I admit it freely; I have fallen behind on many things that I wanted to do for Lent, but somehow, this is okay. It is okay because I realized that it isn’t a race to the finish. None of this is “over” once Easter Sunday dawns. Until God calls me home, I will always need work. I will always need to keep striving toward conforming my heart to Jesus’s heart.
There once was a young girl who was in the check out line with her mother. It was then that she saw it; a beautiful plastic pearl necklace! She begged her mother to buy it for her, but her mother told her that if she really wanted it she would have to earn the $1.47 herself. Her mother told her that she could help with some chores around the house to earn a few bright shiny pennies, and reminded her that her birthday was coming up soon and she would surely get a new crisp dollar bill in the birthday card from her grandmother.
So the little girl worked very hard over the next few weeks and saved up all her earnings. She asked her neighbors if she could rake their leaves for ten cents and she did extra chores around the house. One day, she finally had enough money to buy the treasured necklace. She was so happy when her mom took her to the store to buy her necklace and she got to pay the woman at the check out with her very own hard earned money. The small girl wore her necklace everywhere. It made her feel so beautiful and grown up!
Now every night the little girl’s Daddy would read her a bedtime story, say nighttime prayers with her, and put her to sleep. But one night when the little girl’s Daddy was putting her to sleep he asked her a question. He asked, “Do you love me?” She replied, “Daddy, you know I love you more than anything!” Then he asked her if he could have her pearl necklace. “Oh Daddy,” said the little girl. “I can’t give you my necklace. I love it so much and it is so beautiful. But you can have my pink unicorn, the one I got for my birthday.” “That’s ok,” He said. “Daddy loves you, darling. Goodnight.” And he kissed her gently on the forehead as he left. Every night the loving father would patiently ask his daughter for the dime store necklace and every night she would refuse, offering one of her many other toys. But her father would always say it was ok, tell her how much he loved her and give her a good night kiss ever so gently on the forehead before leaving.
Then one night when her Daddy came in to put her to sleep he noticed that his little girl was crying. “What is wrong, honey?” He asked. With tears streaming down her cheeks she held out her tiny hand, and dropped her deeply treasured necklace into her father’s hand. “Here, Daddy.” She said, her voice shaking. “You can have my necklace.” To her surprise, her Father pulled out a beautiful velvet box and gave it to her. When she opened it, a beautiful genuine pearl necklace was revealed. You see, her father was just waiting for his daughter to let go of the plastic necklace, so he could reveal the real treasure he had in store for her.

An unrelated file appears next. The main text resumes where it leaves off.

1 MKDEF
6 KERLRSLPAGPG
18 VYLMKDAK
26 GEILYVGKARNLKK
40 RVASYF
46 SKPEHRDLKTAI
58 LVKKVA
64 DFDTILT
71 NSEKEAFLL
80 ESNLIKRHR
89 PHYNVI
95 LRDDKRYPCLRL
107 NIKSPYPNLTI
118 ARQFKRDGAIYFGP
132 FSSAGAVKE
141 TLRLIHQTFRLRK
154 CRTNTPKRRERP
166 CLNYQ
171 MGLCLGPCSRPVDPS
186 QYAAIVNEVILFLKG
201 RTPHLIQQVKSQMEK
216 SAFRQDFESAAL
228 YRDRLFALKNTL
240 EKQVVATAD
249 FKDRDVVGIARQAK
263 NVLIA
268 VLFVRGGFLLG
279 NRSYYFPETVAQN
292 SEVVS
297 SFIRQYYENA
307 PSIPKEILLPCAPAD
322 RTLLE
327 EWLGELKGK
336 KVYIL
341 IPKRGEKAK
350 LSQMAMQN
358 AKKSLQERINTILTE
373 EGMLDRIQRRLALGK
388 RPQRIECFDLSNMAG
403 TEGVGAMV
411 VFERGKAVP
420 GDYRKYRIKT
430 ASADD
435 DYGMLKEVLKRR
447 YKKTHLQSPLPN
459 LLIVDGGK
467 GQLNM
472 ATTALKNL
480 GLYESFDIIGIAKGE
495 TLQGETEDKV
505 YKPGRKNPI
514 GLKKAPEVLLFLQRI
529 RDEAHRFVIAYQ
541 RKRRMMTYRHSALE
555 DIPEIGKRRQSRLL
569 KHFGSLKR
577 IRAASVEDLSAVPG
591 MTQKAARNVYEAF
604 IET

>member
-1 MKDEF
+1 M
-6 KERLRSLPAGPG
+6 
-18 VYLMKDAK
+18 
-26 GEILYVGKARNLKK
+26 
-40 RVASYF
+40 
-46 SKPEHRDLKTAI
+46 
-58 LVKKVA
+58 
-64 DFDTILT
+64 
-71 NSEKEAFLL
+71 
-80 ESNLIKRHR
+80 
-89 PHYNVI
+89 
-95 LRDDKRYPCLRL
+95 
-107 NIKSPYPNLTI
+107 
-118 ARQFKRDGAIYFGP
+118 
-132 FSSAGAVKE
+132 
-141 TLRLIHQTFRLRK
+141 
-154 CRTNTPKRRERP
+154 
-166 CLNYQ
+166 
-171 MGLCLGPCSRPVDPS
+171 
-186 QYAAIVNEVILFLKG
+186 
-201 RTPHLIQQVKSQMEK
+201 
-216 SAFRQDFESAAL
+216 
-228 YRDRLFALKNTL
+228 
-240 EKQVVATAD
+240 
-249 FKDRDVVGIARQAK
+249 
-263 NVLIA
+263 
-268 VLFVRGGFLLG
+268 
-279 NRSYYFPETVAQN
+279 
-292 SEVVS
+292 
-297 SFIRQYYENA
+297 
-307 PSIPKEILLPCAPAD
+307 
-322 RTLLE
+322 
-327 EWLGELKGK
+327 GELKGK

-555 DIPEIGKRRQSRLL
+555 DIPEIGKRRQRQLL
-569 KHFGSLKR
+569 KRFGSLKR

What is your pearl necklace? What in this world are you so afraid to let go of? Your Father’s gifts for you are so much better. Let go of the counterfeits so your Father can give you the real thing. –Author Unknown (Reprinted with permission)
I think, especially for me, it is these things which are really hard to stop clinging to. It’s easy to give up sinful things. (Okay, no, it is not, but at least rationally, you can see *why* you should give them up.) It’s much harder to give up something which is good and not apparently causing you to sin. Our vision is narrow, and we can’t see beyond the good to the potential greater good which God is offering to us. Instead of trusting that God is good and wants the best for us, we question why. “Why would God want to take this good thing away from me?” We don’t understand and so we hold back from God. We don’t freely give everything that we have and that we are back to Him.
I have a couple things that I cling to like this. God may not be calling me to give them up, but I have to prepare my heart and my will for the possibility that He might at some time in the future. I have to be willing to completely abandon myself to His will. And this is a struggle — at least it is for me.
In his book, “The Gift of Faith,” Fr. Dajczer also speaks of the necessity of abandoning ourselves to God’s will. Do you *really* have faith in the goodness and generosity of God? We must trust Him in all things, great and small. This is a radical kind of faith and trust, and it is not come by easily. But, then, faith is not meant to be easy. It is wrung from us, drop by drop, collected and offered back to the Father as a complete gift of self. It is the very difficulty and completeness of the offering which makes it such a beautiful and precious gift. The best image that I have for this is the blood that Jesus sweat during His agony in the garden of Gethsemane. He was perfectly obedient to the Father and had perfect trust in Him, yet clearly it cost Him a great deal to endure what He endured for our sake. And this is why His gift to us — of His entire self, being poured out drop by drop in the garden, at the pillar, and on the cross — is such an incredible gift. And also why our response needs to be so great in return.